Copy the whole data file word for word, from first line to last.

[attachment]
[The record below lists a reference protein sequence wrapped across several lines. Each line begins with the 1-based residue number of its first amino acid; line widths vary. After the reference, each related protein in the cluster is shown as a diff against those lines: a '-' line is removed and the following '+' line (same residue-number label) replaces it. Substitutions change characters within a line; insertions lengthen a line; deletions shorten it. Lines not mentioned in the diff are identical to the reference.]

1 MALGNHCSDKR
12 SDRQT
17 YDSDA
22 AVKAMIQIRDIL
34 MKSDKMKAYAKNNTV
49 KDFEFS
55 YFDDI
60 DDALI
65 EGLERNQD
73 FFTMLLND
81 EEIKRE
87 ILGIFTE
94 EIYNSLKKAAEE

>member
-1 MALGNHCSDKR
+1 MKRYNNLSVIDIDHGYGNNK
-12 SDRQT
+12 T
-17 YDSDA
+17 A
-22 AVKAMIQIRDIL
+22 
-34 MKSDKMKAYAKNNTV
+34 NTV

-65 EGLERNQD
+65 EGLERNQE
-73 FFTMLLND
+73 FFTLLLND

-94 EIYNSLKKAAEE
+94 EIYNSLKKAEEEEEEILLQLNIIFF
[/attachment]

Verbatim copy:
[The record below lists a reference protein sequence wrapped across several lines. Each line begins with the 1-based residue number of its first amino acid; line widths vary. After the reference, each related protein in the cluster is shown as a diff against those lines: a '-' line is removed and the following '+' line (same residue-number label) replaces it. Substitutions change characters within a line; insertions lengthen a line; deletions shorten it. Lines not mentioned in the diff are identical to the reference.]

1 MALGNHCSDKR
12 SDRQT
17 YDSDA
22 AVKAMIQIRDIL
34 MKSDKMKAYAKNNTV
49 KDFEFS
55 YFDDI
60 DDALI
65 EGLERNQD
73 FFTMLLND
81 EEIKRE
87 ILGIFTE
94 EIYNSLKKAAEE

>member
-1 MALGNHCSDKR
+1 MKRYNNLSVIDIDHGYGNNK
-12 SDRQT
+12 T
-17 YDSDA
+17 A
-22 AVKAMIQIRDIL
+22 
-34 MKSDKMKAYAKNNTV
+34 NTV

-65 EGLERNQD
+65 EGLERNQE
-73 FFTMLLND
+73 FFTLLLND

-94 EIYNSLKKAAEE
+94 EIYNSLKKAEEEEEEILLQLNIIFF